Smoke on the Water: At-Sea Incineration, Environmental Concerns, and the Limits to US Cold War Hegemony
During his lecture on December 17, Dario Fazzi will shed a light on the rise and fall of ocean incineration and the limits of US Cold War hegemony. This waste disposal method was perfected and regulated throughout the 1970s and commercialized in the early 1980s, only to be abandoned by the end of the decade. Ocean incineration, and the movements that protested it, represent a key episode in the history of environmental justice. This case study reveals how class and gender lie at the core of environmental exploitation and foregrounds social mobilization as an agent of change.
In this project, Dr. Fazzi sets a timely and interdisciplinary research agenda on the historical relations between trans-local advocacy and environmental pollution. In doing so, it revives awareness of the degradation of the planetary ecosystem and invites policymaking to stem the tide of toxic industrial practices now and in the future.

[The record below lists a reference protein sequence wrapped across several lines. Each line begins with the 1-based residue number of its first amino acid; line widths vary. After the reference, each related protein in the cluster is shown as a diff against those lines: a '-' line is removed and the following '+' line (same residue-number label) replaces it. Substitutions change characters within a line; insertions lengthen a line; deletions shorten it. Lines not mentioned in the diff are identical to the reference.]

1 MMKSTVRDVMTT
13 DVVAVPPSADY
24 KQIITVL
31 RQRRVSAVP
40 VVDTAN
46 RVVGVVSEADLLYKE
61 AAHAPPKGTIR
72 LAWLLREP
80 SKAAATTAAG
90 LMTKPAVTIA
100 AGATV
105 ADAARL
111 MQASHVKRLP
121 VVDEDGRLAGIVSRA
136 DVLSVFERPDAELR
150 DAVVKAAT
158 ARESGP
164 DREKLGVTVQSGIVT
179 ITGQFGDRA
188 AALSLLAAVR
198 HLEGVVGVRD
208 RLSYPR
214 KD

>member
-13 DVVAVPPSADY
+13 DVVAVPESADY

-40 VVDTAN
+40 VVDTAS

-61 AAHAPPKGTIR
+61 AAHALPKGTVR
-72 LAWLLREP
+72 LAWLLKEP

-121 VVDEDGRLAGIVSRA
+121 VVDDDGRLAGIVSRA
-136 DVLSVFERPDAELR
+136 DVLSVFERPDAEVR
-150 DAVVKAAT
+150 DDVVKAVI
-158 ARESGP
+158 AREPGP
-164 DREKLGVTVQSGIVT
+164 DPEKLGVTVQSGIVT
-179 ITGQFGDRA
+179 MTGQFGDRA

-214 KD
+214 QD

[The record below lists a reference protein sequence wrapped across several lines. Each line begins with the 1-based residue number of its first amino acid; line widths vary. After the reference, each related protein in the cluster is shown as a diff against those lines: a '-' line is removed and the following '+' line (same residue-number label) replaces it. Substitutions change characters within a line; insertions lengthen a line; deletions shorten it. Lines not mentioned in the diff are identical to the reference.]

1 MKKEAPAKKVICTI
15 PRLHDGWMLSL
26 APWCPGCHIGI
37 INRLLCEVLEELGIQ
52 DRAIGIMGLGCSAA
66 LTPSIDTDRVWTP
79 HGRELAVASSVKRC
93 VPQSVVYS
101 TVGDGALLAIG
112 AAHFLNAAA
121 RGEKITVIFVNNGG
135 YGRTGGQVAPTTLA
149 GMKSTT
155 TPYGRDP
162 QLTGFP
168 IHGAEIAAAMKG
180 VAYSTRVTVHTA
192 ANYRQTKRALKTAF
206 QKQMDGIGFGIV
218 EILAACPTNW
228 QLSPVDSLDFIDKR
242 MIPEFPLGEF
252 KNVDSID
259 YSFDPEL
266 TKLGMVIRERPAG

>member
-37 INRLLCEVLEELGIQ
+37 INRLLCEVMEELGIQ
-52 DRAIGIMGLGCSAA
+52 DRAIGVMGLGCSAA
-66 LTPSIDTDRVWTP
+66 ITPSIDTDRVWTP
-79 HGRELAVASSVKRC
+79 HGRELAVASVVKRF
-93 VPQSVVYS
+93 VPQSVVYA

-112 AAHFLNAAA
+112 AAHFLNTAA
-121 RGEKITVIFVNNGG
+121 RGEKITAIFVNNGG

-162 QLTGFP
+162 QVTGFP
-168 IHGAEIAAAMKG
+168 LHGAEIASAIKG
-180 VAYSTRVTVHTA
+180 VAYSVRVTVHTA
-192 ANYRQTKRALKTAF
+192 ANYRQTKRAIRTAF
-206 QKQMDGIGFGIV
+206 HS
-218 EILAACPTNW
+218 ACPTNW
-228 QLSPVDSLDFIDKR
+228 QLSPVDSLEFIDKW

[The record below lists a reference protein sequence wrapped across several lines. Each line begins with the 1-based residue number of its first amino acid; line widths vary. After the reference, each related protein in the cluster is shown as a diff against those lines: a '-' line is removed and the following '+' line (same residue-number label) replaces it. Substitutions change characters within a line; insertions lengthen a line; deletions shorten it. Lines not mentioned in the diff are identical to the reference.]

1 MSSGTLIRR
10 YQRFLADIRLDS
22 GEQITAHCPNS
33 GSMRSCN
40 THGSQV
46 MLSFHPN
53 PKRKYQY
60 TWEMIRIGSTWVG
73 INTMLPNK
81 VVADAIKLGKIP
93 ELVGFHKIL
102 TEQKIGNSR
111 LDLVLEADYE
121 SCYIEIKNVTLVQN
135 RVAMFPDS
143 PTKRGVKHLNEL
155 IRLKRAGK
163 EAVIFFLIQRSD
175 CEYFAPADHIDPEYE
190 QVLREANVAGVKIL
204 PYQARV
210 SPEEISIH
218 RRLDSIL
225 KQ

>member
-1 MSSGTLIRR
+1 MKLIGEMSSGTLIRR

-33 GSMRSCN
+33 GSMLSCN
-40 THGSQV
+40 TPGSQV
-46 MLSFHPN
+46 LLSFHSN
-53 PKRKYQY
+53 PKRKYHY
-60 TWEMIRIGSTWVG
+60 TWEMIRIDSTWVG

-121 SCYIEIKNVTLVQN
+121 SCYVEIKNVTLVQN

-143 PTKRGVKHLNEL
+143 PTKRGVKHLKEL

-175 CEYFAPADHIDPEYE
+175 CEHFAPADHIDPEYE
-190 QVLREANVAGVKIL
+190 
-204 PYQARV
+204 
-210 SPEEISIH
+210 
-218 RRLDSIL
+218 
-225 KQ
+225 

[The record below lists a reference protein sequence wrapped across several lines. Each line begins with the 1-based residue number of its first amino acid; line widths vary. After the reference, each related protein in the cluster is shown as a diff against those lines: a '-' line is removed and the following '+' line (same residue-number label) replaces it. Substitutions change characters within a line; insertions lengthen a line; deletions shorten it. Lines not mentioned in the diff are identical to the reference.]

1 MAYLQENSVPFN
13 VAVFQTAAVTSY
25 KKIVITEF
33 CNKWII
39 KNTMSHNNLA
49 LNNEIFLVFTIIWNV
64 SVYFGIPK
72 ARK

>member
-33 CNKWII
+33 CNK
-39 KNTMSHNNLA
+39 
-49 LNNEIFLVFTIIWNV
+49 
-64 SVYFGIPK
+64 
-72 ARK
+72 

Dario Fazzi is Senior Research Fellow at the Roosevelt Institute for American Studies and Lecturer at Leiden University, the Netherlands. He teaches courses on US History, Cold War History, and Transatlantic Relations. He has edited books, published articles and contributed chapters on nuclear historiography, anti-nuclear protests, transnational movements, and base politics. He is the author of Eleanor Roosevelt and the Anti-Nuclear Movement: The Voice of Conscience (New York: Palgrave, 2016) and is currently working on a book on ocean incineration.
Keywords: Ocean Incineration, Environmental Justice
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